Asia Pacific Cities Summit header image

Here’s a little information on the innovations we showcased at the 2019 Asia Pacific Cities Summit. If you’re keen to find out more, don’t hesitate to get in contact with our Innovation Team on the details below, or follow along for updates on our LinkedIn.

Seaweed production as a nutrient offset

What can be done with seaweed, and why is a water utility so keen on farming it?

As a part of our innovation program, and in partnership with the Sunshine Coast University, we’re currently exploring options to farm seaweed in Moreton Bay, to assist the balance of nutrients in our waterways. Nutrients are naturally abundant in the environment but are also a by-product of human activity. They can enter our waterways through sediment, effluent from sewage treatment plants, and agricultural and industrial run-off.

Seaweed naturally feeds off these nutrients, like nitrogen and phosphorus. It’s also the largest marine crop in the world, but is not yet grown commercially in Australia. However, we’ve found that the Queensland coastline is the perfect setting for a new seaweed industry, with ample light, warm water, and state-of-the-art aquaculture facilities, partnered with smart industries.

Seaweed production in Moreton Bay has the potential to become an alternative nutrient offset in our waterway. This innovation aims to conduct the first Australian trial of seaweed production in Moreton Bay. If successful, this could lead to utilising aquaculture as an offset for nutrient releases to waterways.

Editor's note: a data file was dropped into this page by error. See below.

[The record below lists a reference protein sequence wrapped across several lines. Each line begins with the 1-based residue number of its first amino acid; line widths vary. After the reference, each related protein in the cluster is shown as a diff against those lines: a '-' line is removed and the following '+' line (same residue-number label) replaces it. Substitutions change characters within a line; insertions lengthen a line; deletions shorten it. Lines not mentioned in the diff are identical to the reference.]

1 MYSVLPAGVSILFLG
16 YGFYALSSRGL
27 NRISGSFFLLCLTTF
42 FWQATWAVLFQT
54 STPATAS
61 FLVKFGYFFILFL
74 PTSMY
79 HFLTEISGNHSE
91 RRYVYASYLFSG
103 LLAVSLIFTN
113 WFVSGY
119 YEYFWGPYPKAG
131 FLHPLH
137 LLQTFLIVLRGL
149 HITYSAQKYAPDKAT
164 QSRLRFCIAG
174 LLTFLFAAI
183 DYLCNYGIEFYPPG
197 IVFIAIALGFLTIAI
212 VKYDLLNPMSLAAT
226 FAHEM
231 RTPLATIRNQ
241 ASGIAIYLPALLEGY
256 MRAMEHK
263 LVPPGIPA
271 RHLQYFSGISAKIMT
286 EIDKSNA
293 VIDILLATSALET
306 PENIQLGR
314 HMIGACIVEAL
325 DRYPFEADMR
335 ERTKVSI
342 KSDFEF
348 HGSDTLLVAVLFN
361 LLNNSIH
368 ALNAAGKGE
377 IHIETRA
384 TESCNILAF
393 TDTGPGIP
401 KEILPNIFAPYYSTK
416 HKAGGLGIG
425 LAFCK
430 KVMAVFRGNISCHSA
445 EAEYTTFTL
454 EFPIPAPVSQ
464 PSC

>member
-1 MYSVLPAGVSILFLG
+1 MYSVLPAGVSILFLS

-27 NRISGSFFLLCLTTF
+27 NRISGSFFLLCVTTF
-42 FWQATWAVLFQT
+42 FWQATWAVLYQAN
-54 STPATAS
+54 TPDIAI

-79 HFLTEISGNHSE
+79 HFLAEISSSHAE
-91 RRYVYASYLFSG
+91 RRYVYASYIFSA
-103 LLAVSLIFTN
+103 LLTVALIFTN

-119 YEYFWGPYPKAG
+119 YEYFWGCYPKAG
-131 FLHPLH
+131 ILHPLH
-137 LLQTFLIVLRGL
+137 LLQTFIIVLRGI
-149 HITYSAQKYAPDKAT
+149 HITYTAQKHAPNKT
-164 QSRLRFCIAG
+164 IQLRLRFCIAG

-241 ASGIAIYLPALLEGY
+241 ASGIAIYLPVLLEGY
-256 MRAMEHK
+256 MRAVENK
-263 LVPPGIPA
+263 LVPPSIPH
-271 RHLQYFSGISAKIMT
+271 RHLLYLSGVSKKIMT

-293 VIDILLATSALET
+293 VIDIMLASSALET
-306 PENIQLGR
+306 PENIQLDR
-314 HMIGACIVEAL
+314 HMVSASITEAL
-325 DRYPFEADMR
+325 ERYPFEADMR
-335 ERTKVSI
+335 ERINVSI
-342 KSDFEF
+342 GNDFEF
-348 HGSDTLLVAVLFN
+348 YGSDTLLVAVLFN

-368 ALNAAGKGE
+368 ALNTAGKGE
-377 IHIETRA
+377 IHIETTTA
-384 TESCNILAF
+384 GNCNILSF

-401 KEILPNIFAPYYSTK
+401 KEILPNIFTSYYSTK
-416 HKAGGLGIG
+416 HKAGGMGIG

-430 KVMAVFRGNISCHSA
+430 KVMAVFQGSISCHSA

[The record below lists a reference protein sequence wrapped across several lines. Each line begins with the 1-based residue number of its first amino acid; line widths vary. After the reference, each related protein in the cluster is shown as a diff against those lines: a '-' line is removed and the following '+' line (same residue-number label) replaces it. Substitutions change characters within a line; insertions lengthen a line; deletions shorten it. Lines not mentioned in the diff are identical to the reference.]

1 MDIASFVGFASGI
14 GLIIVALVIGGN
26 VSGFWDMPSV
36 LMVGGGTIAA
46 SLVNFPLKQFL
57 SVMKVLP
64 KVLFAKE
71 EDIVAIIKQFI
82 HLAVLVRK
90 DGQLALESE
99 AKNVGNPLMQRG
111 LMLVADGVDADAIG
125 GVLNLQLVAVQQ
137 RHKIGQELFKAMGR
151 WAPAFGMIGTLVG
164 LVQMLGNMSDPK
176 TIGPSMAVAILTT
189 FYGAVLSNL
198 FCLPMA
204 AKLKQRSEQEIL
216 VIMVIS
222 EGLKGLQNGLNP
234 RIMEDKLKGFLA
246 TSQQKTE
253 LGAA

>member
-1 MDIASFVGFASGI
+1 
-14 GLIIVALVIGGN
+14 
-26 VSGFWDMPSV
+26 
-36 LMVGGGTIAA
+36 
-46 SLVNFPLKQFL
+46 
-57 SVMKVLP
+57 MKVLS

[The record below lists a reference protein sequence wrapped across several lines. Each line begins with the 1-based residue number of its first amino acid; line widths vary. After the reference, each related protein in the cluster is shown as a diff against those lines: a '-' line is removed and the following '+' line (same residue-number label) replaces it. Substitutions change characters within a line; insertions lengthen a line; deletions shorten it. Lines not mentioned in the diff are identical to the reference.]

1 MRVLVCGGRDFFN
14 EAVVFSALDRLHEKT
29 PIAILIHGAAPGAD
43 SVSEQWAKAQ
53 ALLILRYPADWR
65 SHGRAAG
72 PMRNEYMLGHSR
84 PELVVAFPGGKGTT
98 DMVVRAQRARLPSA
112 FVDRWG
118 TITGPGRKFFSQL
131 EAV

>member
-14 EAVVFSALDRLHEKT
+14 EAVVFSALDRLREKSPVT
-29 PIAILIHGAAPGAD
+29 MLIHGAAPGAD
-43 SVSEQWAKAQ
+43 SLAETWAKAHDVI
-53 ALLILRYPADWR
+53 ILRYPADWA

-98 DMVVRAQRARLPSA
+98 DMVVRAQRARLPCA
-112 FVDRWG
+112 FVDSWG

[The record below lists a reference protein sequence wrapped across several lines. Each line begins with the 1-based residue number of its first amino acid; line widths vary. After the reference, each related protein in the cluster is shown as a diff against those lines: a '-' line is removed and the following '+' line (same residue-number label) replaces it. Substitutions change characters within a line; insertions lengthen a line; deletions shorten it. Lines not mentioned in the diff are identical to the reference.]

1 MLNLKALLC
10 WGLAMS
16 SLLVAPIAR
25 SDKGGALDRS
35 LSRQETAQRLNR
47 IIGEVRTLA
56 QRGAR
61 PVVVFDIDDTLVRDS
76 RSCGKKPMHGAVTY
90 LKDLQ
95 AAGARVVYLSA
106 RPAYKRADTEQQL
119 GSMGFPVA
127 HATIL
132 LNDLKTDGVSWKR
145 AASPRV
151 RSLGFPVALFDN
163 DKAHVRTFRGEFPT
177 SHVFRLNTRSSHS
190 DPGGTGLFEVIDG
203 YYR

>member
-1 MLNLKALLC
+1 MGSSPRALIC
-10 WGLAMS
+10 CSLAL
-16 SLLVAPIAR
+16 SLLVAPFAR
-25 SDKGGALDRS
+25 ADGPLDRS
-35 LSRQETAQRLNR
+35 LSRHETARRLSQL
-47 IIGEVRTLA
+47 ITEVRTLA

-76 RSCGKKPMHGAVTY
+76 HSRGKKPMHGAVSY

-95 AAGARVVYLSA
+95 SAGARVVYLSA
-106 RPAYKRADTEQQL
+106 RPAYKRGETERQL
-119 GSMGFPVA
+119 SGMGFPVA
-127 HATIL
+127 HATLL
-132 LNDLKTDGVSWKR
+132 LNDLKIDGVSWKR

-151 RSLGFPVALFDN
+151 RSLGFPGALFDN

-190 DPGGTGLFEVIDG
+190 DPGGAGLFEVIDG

You can read more information on Nick’s (Sunshine Coast University) seaweed study here.

Anammox and Wastewater Treatment

We’re the first in Australia to nurture anammox bugs into a booming farm. These superbugs help with the treatment process by doing the hard work naturally, so we can save on chemical and energy use. Anammox is a unique microorganism that creates a shortcut in the nitrogen removal process.

Unlike the bacteria used in the conventional wastewater treatment process, anammox uses less oxygen and doesn’t require carbon as an additional food source. This means: fewer chemicals, increased energy efficiency, increased plant capacity and lower operating costs.

Advanced Algae Treatment

Algae are very simple microscopic plants that grow in water. They form the base of the aquatic food chain, and thrive in nutrient-rich waters like sewage, animal wastes and industrial effluent. When algae are introduced into wastewater, they not only purify it, but also create biomass and oils, able to be used for fuel, food, feed, and other products.

Algae are fast growing, and can double their numbers every few hours, which means it can be harvested daily, and have the potential to produce a volume of biomass many times greater than that of our most productive crops on land.

Like any other plant, algae also consume carbon dioxide (CO2) as they grow; releasing oxygen (O2) for the rest of us to breathe. It is estimated that approximately 50% of the oxygen we breathe originates from algae. Due to both the environmental and economic benefits of algae based wastewater remediation, algae will play an important role in future sustainable wastewater treatment.

We’re testing here in these algae raceways to find out what conditions they like best. In the future, we’re planning to introduce algae-based treatment at some of our regional plants. It’s a low-cost solution that’s ideally suited to areas with small populations. And best of all, it’s great for the environment because the process also generates useful by-products that can be used as fertiliser and fuel for possible commercial use.